What are the top remote workforce cybersecurity capabilities, both for social distancing and for everything that comes after? How does on-premises cybersecurity differ from remote workforce cybersecurity?
According to technology research giant Gartner, 41 percent of employees may likely work remotely at least part-time even after the pandemic ends. After all, more employees working from home can help enterprises save in the long-run on operation costs. However, remote workforces also pose significant cybersecurity challenges, as many enterprises discovered in the wake of the coronavirus.
So what remote workforce cybersecurity capabilities do your business need to manage risk in the new normal? We outline them here.
Remote Workforce Cybersecurity Capabilities
First, your enterprise needs traditional remote workforce cybersecurity capabilities delivered by SIEM solutions, starting with log management. Log management enables your enterprise to discover unknown databases and maintain visibility over disparate endpoints. Instead of letting security events go by unnoticed, SIEM’s log management centralizes event logs, normalizes them for analysis, and more.
For remote workforces, SIEM helps ensures that remote workers and their activities stay visible, essential for optimal cybersecurity performance.
Compliance, another of SIEM’s key capabilities, takes on special importance in the era of social distancing. Every enterprise, regardless of size or industry, is subject to some kind of regulatory oversight regarding their data. With remote workforces spreading around the world, monitoring data so that it stays in compliance becomes a serious challenge.
SIEM helps automatically accumulate necessary information for compliance reporting. Additionally, almost all SIEM solutions provide out-of-the-box compliance reports, which they can automatically fill. This saves IT security teams valuable time and resources.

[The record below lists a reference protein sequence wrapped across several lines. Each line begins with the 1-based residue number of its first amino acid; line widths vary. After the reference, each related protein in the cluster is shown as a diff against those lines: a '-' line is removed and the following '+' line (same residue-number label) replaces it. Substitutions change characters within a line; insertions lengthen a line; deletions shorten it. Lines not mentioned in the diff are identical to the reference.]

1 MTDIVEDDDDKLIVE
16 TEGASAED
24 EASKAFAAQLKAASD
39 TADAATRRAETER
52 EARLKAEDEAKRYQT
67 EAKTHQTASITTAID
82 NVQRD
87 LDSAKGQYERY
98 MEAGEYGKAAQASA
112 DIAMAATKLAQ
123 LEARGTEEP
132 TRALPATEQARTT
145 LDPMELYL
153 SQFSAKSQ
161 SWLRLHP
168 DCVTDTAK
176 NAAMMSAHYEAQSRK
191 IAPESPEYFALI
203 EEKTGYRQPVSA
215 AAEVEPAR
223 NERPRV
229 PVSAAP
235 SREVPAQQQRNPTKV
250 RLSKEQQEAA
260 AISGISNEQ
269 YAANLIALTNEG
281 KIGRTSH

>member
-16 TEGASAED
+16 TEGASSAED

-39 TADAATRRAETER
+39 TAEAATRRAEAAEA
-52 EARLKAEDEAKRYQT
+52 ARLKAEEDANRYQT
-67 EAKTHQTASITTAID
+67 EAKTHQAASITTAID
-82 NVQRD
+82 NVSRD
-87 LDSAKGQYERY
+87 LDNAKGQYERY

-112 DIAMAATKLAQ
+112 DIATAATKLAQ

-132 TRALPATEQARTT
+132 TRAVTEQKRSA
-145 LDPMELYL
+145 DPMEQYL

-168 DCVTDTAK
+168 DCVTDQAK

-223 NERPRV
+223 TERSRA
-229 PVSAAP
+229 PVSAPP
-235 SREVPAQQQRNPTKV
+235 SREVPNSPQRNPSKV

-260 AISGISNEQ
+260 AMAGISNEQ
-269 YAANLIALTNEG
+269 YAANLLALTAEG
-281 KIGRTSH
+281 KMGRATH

Data Loss Prevention
Not all remote workforce cybersecurity capabilities come from SIEM directly. After all, SIEM works best when working in conjunction with other cybersecurity solutions, like endpoint security and identity management. In fact, SIEM often collects valuable security event information from these tools’ capabilities, like endpoint security’s firewalls and identity management authentication protocols.
From endpoint security, your enterprise should embrace Data Loss Prevention (DLP) for remote workforces. Data Loss Prevention ensures the sensitive data doesn’t leave the enterprise network (or remote network). Thus, Data Loss Prevention ensures data can’t leave via external email without explicit IT security team permission.
Further, DLP prevents employees from creating external or cloud backups of the data without permission. No one can understate the importance of this capability; so many cybersecurity breaches begin with a hacker accessing a misconfigured or previously unknown cloud database. As more employees go remote, preventing them from accidentally abusing data takes new import.
Finally, no list of remote workforce cybersecurity capabilities would be complete without discussing multifactor authentication (MFA). Often, employers feel more comfortable with employees working on-premises to ensure the legitimacy of their authentications. Thus they can keep using the dangerously unsecure single-factor authentication systems that remain so common.
For remote workforces, your enterprise must now embrace multifactor authentication. MFA enforces multiple checks between the access request and the database; every factor adds another layer of protection from external threat actors and insider threats. Also, many factors don’t require active inputs. Instead, it can use passive data to analyze the legitimacy of the access request.
How to Learn More
To get more information on remote workforce cybersecurity capabilities, check out our SIEM Buyer’s Guide.
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